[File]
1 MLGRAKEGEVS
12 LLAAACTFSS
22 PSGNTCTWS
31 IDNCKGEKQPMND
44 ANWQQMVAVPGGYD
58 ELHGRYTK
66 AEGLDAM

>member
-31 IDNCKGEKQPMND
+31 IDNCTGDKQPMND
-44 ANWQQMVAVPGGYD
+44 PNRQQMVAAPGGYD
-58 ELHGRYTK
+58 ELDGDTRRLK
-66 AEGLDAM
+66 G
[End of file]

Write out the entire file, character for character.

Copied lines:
1 MLGRAKEGEVS
12 LLAAACTFSS
22 PSGNTCTWS
31 IDNCKGEKQPMND
44 ANWQQMVAVPGGYD
58 ELHGRYTK
66 AEGLDAM

>member
-31 IDNCKGEKQPMND
+31 IDNCTGDKQPMND
-44 ANWQQMVAVPGGYD
+44 PNRQQMVAAPGGYD
-58 ELHGRYTK
+58 ELDGDTRRLK
-66 AEGLDAM
+66 G